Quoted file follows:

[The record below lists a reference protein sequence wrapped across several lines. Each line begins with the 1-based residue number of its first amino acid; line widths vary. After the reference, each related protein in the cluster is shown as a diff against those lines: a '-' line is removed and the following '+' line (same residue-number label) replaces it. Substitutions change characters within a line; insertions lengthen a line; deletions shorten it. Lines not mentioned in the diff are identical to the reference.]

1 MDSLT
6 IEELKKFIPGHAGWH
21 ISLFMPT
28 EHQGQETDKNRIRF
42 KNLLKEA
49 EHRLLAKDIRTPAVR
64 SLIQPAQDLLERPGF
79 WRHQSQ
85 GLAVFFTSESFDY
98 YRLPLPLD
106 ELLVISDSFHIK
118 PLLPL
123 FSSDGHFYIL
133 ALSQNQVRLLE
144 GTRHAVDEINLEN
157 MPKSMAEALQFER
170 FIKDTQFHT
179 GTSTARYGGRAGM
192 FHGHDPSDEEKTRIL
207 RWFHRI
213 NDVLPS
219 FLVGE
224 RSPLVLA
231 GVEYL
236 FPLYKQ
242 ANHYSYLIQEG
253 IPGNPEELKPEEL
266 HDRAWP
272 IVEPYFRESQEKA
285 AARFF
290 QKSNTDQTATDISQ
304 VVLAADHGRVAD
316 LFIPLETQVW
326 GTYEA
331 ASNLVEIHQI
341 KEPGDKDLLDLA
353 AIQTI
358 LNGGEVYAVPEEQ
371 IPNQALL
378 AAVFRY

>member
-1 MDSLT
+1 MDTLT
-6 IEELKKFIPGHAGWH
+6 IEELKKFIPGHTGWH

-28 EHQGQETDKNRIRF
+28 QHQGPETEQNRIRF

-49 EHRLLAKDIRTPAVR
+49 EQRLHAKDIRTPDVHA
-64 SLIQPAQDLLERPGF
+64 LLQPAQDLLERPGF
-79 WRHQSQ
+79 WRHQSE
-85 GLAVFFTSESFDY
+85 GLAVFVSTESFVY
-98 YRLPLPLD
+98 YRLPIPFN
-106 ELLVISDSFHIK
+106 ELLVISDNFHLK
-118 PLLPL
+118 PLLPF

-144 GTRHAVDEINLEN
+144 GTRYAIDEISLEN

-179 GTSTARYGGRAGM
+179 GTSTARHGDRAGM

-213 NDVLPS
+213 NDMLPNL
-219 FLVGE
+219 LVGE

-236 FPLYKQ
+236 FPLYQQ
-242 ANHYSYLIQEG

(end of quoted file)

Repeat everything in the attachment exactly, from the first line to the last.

[The record below lists a reference protein sequence wrapped across several lines. Each line begins with the 1-based residue number of its first amino acid; line widths vary. After the reference, each related protein in the cluster is shown as a diff against those lines: a '-' line is removed and the following '+' line (same residue-number label) replaces it. Substitutions change characters within a line; insertions lengthen a line; deletions shorten it. Lines not mentioned in the diff are identical to the reference.]

1 MDSLT
6 IEELKKFIPGHAGWH
21 ISLFMPT
28 EHQGQETDKNRIRF
42 KNLLKEA
49 EHRLLAKDIRTPAVR
64 SLIQPAQDLLERPGF
79 WRHQSQ
85 GLAVFFTSESFDY
98 YRLPLPLD
106 ELLVISDSFHIK
118 PLLPL
123 FSSDGHFYIL
133 ALSQNQVRLLE
144 GTRHAVDEINLEN
157 MPKSMAEALQFER
170 FIKDTQFHT
179 GTSTARYGGRAGM
192 FHGHDPSDEEKTRIL
207 RWFHRI
213 NDVLPS
219 FLVGE
224 RSPLVLA
231 GVEYL
236 FPLYKQ
242 ANHYSYLIQEG
253 IPGNPEELKPEEL
266 HDRAWP
272 IVEPYFRESQEKA
285 AARFF
290 QKSNTDQTATDISQ
304 VVLAADHGRVAD
316 LFIPLETQVW
326 GTYEA
331 ASNLVEIHQI
341 KEPGDKDLLDLA
353 AIQTI
358 LNGGEVYAVPEEQ
371 IPNQALL
378 AAVFRY

>member
-1 MDSLT
+1 MDTLT
-6 IEELKKFIPGHAGWH
+6 IEELKKFIPGHTGWH

-28 EHQGQETDKNRIRF
+28 QHQGPETEQNRIRF

-49 EHRLLAKDIRTPAVR
+49 EQRLHAKDIRTPDVHA
-64 SLIQPAQDLLERPGF
+64 LLQPAQDLLERPGF
-79 WRHQSQ
+79 WRHQSE
-85 GLAVFFTSESFDY
+85 GLAVFVSTESFVY
-98 YRLPLPLD
+98 YRLPIPFN
-106 ELLVISDSFHIK
+106 ELLVISDNFHLK
-118 PLLPL
+118 PLLPF

-144 GTRHAVDEINLEN
+144 GTRYAIDEISLEN

-179 GTSTARYGGRAGM
+179 GTSTARHGDRAGM

-213 NDVLPS
+213 NDMLPNL
-219 FLVGE
+219 LVGE

-236 FPLYKQ
+236 FPLYQQ
-242 ANHYSYLIQEG